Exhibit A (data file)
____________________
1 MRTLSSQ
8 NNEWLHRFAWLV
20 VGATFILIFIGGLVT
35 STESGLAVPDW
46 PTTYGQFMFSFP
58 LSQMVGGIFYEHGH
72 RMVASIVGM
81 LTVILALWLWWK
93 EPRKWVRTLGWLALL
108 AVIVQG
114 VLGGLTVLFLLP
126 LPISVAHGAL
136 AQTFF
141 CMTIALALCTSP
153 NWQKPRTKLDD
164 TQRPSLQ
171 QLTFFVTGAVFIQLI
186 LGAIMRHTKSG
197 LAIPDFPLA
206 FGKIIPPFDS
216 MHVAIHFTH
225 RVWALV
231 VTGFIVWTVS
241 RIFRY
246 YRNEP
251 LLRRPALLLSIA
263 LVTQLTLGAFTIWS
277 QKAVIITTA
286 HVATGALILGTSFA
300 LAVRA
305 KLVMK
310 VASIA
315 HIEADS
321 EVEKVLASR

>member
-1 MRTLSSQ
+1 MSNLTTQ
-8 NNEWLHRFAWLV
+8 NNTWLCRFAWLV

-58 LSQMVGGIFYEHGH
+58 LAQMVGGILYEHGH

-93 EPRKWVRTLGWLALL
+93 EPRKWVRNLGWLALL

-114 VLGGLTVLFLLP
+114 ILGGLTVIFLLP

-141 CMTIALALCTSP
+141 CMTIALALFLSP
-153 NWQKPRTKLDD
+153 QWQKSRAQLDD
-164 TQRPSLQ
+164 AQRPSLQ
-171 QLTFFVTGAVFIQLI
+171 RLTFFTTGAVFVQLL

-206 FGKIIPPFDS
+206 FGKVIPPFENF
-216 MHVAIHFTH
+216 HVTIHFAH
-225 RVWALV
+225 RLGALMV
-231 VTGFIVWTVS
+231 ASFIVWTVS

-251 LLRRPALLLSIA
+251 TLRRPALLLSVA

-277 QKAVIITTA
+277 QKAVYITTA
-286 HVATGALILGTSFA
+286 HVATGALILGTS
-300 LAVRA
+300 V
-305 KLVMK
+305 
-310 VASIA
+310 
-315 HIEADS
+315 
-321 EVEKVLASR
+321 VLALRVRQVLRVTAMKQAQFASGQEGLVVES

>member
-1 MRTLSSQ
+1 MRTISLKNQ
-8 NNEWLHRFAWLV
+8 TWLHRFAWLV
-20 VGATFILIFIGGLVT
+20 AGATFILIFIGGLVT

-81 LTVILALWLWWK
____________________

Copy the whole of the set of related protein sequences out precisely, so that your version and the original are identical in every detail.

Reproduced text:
1 MRTLSSQ
8 NNEWLHRFAWLV
20 VGATFILIFIGGLVT
35 STESGLAVPDW
46 PTTYGQFMFSFP
58 LSQMVGGIFYEHGH
72 RMVASIVGM
81 LTVILALWLWWK
93 EPRKWVRTLGWLALL
108 AVIVQG
114 VLGGLTVLFLLP
126 LPISVAHGAL
136 AQTFF
141 CMTIALALCTSP
153 NWQKPRTKLDD
164 TQRPSLQ
171 QLTFFVTGAVFIQLI
186 LGAIMRHTKSG
197 LAIPDFPLA
206 FGKIIPPFDS
216 MHVAIHFTH
225 RVWALV
231 VTGFIVWTVS
241 RIFRY
246 YRNEP
251 LLRRPALLLSIA
263 LVTQLTLGAFTIWS
277 QKAVIITTA
286 HVATGALILGTSFA
300 LAVRA
305 KLVMK
310 VASIA
315 HIEADS
321 EVEKVLASR

>member
-1 MRTLSSQ
+1 MSNLTTQ
-8 NNEWLHRFAWLV
+8 NNTWLCRFAWLV

-58 LSQMVGGIFYEHGH
+58 LAQMVGGILYEHGH

-93 EPRKWVRTLGWLALL
+93 EPRKWVRNLGWLALL

-114 VLGGLTVLFLLP
+114 ILGGLTVIFLLP

-141 CMTIALALCTSP
+141 CMTIALALFLSP
-153 NWQKPRTKLDD
+153 QWQKSRAQLDD
-164 TQRPSLQ
+164 AQRPSLQ
-171 QLTFFVTGAVFIQLI
+171 RLTFFTTGAVFVQLL

-206 FGKIIPPFDS
+206 FGKVIPPFENF
-216 MHVAIHFTH
+216 HVTIHFAH
-225 RVWALV
+225 RLGALMV
-231 VTGFIVWTVS
+231 ASFIVWTVS

-251 LLRRPALLLSIA
+251 TLRRPALLLSVA

-277 QKAVIITTA
+277 QKAVYITTA
-286 HVATGALILGTSFA
+286 HVATGALILGTS
-300 LAVRA
+300 V
-305 KLVMK
+305 
-310 VASIA
+310 
-315 HIEADS
+315 
-321 EVEKVLASR
+321 VLALRVRQVLRVTAMKQAQFASGQEGLVVES

>member
-1 MRTLSSQ
+1 MRTISLKNQ
-8 NNEWLHRFAWLV
+8 TWLHRFAWLV
-20 VGATFILIFIGGLVT
+20 AGATFILIFIGGLVT

-81 LTVILALWLWWK